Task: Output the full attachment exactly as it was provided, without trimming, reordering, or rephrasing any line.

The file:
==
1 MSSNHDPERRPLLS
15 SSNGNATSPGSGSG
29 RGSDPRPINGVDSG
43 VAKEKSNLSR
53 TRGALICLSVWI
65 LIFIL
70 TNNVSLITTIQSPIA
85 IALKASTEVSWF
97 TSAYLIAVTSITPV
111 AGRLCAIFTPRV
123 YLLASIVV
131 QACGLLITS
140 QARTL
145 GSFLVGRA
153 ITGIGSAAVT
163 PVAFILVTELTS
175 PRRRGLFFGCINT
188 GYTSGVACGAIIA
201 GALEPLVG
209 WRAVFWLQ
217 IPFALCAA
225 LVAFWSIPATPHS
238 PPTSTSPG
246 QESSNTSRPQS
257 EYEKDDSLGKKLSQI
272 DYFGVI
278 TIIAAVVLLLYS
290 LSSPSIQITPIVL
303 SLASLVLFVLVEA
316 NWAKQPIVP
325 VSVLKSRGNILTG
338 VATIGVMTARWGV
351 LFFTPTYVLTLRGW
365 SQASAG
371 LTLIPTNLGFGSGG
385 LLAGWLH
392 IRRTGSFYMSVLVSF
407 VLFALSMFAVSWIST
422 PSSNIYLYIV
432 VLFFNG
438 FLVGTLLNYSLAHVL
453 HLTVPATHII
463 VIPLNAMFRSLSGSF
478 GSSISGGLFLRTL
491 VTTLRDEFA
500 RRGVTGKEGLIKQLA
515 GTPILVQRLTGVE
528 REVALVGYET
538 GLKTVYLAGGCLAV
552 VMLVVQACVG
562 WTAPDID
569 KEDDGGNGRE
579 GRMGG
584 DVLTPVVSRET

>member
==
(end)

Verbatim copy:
1 MSSNHDPERRPLLS
15 SSNGNATSPGSGSG
29 RGSDPRPINGVDSG
43 VAKEKSNLSR
53 TRGALICLSVWI
65 LIFIL
70 TNNVSLITTIQSPIA
85 IALKASTEVSWF
97 TSAYLIAVTSITPV
111 AGRLCAIFTPRV
123 YLLASIVV
131 QACGLLITS
140 QARTL
145 GSFLVGRA
153 ITGIGSAAVT
163 PVAFILVTELTS
175 PRRRGLFFGCINT
188 GYTSGVACGAIIA
201 GALEPLVG
209 WRAVFWLQ
217 IPFALCAA
225 LVAFWSIPATPHS
238 PPTSTSPG
246 QESSNTSRPQS
257 EYEKDDSLGKKLSQI
272 DYFGVI
278 TIIAAVVLLLYS
290 LSSPSIQITPIVL
303 SLASLVLFVLVEA
316 NWAKQPIVP
325 VSVLKSRGNILTG
338 VATIGVMTARWGV
351 LFFTPTYVLTLRGW
365 SQASAG
371 LTLIPTNLGFGSGG
385 LLAGWLH
392 IRRTGSFYMSVLVSF
407 VLFALSMFAVSWIST
422 PSSNIYLYIV
432 VLFFNG
438 FLVGTLLNYSLAHVL
453 HLTVPATHII
463 VIPLNAMFRSLSGSF
478 GSSISGGLFLRTL
491 VTTLRDEFA
500 RRGVTGKEGLIKQLA
515 GTPILVQRLTGVE
528 REVALVGYET
538 GLKTVYLAGGCLAV
552 VMLVVQACVG
562 WTAPDID
569 KEDDGGNGRE
579 GRMGG
584 DVLTPVVSRET

>member